Over at All Things Digital, Peter Kafka is saying that Amazon.com’s DRM-free MP3 download store is a “miserable failure” as an iTunes Store rival at the end of its first year of operation. Judged in terms of market share, dollars, and cents, it’s hard to argue that it’s anything else: Kafka says that Amazon appears to have around seven or eight percent of the music download business, compared to Apple’s seventy-plus. If it’s possible to put a serious dent in Apple’s supremacy, Amazon hasn’t figured out how to do it…and neither have other DRM-free music merchants such as eMusic, Rhapsody, Wal-Mart, and Lala. iTunes is to digital music what Windows was for years to operating systems: A player so utterly dominant that it’s hard to figure out a scenario in which its share shrinks, let alone make it happen.
Which is a shame–and, ultimately, a downer for consumers. iTunes still provides an outstanding experience, assuming you own an iPod and want to use iTunes. But it’s still rife with copy-protected music: Something like fifty percent of all music on iTunes is now in iTunes Plus DRM-free form, but if you’re talking about the best-selling stuff, the percentage is far lower: Of iTunes’ top ten songs and top ten albums as I write this, only Katy Perry’s “I Kissed a Girl” is free of copy protection. Amazon’s MP3 store has everything in those two iTunes top tens without DRM, usually for a lower price. (Footnote: You can buy Taylor Swift’s “Love Story” a la carte at iTunes; Amazon makes you buy the entire album.)
Well, wait a minute, you might be saying: Maybe Apple’s trademark integration of software, hardware, and service makes its experience so slick that Amazon is weak in comparison, despite its lack of copy protection and lower price. Maybe what we have here, in other words, is a musical equivalent of the computer wars, in which Apple manages to sell plenty of computers at a high price because they’re so much nicer than cheapo Windows competitors. (The comparison doesn’t work exactly, since Apple is an underdog in the computer market, not the overwhelming leader…but you get the idea.)
Apple doesn’t deserve to dominate music downloads based on the elegance of its experience. Yes, the iTunes Store is extremely well done. And Apple has a huge advantage in being the only music purveyor who’s right inside iTunes: Everybody else, Amazon included, feels a little afar from the iPod experience. It’s as if Apple was the anchor tenant in your favorite shopping center, and Amazon and others were off at some distant strip mall.
Except…the Amazon music shopping and buying experience isn’t bad either, especially if you’re an Amazon addict anyhow. And it provides a piece of software for both Windows and Macs which puts your purchases into your iTunes library, so they sync onto your iPod just as they would if you’d bought ’em from Apple. And on the Web, all sellers are only a few clicks away. (Forget I used that distant-strip-mall metaphor, please.)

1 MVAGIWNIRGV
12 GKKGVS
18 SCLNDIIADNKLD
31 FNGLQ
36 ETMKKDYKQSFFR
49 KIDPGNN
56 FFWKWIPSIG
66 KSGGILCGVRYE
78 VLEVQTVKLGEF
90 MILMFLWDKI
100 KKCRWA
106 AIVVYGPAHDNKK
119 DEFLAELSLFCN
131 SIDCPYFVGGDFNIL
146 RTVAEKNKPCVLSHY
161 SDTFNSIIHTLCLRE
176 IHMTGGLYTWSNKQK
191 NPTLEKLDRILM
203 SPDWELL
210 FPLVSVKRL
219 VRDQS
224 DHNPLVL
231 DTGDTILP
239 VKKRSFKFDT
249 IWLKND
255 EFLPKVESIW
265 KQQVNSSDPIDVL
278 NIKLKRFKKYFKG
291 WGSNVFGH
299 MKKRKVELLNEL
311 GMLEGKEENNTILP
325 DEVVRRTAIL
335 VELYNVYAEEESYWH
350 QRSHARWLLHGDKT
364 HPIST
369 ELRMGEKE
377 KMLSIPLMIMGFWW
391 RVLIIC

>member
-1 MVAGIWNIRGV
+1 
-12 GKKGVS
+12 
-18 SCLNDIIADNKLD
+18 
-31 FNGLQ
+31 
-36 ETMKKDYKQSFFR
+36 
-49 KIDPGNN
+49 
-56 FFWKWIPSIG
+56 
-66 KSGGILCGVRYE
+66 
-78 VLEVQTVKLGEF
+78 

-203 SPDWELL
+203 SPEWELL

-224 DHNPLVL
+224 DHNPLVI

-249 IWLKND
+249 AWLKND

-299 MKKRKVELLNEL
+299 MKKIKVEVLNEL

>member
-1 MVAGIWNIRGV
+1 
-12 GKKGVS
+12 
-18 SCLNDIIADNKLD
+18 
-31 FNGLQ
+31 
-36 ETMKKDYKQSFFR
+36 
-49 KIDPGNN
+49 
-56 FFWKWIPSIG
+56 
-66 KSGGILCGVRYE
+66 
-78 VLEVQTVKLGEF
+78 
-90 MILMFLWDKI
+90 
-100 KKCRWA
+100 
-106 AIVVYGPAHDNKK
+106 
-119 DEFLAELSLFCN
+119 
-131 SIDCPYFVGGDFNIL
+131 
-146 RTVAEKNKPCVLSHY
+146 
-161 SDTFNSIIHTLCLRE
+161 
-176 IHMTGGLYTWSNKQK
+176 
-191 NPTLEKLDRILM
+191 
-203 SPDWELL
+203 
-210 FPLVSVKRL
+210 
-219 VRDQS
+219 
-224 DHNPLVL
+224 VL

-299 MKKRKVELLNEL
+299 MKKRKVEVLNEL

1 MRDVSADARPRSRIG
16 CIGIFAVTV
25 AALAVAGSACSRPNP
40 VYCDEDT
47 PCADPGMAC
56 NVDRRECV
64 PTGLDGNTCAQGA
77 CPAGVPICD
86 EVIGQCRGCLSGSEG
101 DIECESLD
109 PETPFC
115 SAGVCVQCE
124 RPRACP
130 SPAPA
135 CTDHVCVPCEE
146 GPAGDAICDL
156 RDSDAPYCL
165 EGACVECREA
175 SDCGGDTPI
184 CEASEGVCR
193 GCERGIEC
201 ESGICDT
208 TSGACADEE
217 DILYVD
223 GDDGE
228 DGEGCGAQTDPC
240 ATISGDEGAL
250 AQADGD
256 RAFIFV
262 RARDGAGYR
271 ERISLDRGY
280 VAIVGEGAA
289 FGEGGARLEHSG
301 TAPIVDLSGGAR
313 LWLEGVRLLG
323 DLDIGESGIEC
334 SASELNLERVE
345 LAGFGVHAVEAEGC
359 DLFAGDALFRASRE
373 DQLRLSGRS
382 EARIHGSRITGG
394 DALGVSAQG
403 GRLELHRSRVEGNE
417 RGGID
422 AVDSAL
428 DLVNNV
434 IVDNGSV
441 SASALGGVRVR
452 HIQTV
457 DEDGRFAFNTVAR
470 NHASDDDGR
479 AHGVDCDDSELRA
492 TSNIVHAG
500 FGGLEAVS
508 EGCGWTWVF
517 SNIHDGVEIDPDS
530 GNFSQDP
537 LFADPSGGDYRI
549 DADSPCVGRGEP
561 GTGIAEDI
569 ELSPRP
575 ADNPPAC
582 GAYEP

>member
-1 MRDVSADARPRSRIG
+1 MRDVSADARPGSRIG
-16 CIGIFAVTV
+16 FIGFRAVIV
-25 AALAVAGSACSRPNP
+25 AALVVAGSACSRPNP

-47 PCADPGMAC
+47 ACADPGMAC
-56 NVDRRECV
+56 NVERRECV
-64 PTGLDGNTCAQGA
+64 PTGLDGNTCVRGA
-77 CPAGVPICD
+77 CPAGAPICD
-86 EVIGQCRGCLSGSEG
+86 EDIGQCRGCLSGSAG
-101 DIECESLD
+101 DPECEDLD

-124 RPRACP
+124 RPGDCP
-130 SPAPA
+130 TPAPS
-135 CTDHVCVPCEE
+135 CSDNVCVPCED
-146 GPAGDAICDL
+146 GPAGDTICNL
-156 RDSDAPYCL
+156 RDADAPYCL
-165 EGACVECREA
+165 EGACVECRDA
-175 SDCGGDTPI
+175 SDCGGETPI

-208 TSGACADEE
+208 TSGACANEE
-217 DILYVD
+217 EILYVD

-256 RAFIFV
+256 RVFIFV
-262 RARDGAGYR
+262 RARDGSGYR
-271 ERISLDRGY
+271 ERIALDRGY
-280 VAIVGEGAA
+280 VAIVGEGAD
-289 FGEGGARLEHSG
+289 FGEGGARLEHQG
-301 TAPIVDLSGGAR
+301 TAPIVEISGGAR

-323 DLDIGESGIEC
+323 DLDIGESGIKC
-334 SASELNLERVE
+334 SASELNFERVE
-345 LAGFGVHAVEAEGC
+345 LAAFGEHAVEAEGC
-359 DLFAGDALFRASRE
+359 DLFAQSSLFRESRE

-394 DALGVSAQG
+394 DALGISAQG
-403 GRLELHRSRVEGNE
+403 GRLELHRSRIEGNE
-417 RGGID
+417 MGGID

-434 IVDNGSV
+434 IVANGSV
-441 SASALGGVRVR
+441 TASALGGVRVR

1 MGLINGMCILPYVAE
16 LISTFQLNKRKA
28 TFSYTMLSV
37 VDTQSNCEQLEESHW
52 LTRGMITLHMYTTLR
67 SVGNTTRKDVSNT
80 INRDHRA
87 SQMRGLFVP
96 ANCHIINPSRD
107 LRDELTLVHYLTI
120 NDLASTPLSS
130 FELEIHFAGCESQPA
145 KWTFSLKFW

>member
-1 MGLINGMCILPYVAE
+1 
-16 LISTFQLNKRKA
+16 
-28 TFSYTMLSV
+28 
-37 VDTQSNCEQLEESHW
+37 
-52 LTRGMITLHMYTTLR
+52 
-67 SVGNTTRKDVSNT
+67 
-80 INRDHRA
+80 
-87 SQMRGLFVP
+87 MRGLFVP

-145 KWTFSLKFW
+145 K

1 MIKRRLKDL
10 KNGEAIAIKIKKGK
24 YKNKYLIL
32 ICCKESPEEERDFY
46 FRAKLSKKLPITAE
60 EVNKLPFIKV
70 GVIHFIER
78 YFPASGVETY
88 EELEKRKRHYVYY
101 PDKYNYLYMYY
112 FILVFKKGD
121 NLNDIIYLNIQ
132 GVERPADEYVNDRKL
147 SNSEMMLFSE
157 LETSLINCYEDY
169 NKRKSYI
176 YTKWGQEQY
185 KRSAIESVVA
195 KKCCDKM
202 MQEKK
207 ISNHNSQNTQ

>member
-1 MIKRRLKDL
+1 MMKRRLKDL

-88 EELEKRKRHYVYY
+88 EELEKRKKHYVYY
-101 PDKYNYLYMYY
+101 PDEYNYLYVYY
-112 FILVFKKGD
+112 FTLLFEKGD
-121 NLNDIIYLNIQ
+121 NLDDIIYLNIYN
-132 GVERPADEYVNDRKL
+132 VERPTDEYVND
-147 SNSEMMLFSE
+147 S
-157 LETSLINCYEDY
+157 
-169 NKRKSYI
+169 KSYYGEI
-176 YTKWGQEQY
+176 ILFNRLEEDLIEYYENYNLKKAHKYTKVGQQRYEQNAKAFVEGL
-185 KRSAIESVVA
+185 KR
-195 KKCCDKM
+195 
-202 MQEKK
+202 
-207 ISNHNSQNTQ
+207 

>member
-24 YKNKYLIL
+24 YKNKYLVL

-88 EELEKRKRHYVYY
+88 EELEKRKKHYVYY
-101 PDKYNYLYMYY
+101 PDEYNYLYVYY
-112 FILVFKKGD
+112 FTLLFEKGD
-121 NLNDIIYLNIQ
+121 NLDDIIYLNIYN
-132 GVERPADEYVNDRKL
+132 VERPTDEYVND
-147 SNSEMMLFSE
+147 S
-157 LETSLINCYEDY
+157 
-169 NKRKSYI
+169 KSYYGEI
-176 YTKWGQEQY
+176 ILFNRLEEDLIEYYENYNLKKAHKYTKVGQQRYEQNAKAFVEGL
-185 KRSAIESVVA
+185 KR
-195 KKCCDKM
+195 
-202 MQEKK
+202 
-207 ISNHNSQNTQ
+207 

Really, Amazon’s MP3 store should be thriving: It offers a shopping experience which isn’t radically less pleasant than Apple’s, it’ll save you money, and it never shackles you with DRM. And I’d like to see Amazon and other online music stores chip away at Apple simply because consumers will get more music options at lower prices if there are multiple viable companies competing for their business. (I think it’s a given that Apple will go DRM-free at some point, and that it’s more likely to happen if it has strong competitors–even if the problem has less to do with Apple’s desires and more to do with restrictions imposed on it by music owners.)
So why is Apple still such an 800-pound gorilla when it comes to music, and why does Amazon remain a 98-pound weakling? I can think of multiple, possibly overlapping explanations:
–Consumers are uninformed. They’re oblivious to it and therefore Amazon’s lack of it isn’t a meaningful plus.
–Consumers do think about DRM, but don’t care about it. If you only use Apple products and don’t intend to switch, Apple’s FairPlay works just fine.
–Consumers are lazy. They’re not willing to venture outside of iTunes at all to get their music, even if it’s better and cheaper.
–Consumers are discriminating. They think that the iTunes Store offers the best music-buying experience, and are willing to pay a bit more and put up with FairPlay’s limitations to get it.
–Consumers are slow to change. They’re happy with iTunes and used to it; even if Amazon offers a better deal overall, it’s going to be a while before it gains critical mass.
Me, I’d never buy a FairPlay-restricted album from Apple when I could buy an unprotected one from Amazon or somebody else. Then again, I still buy much of my music on CD, since it gets me DRM-free music and a handy backup that preserves my music even if all my hard drives were to die simultaneously.
Your thoughts? What could Amazon do to make its MP3 store irresistible to even the most stubborn music fan?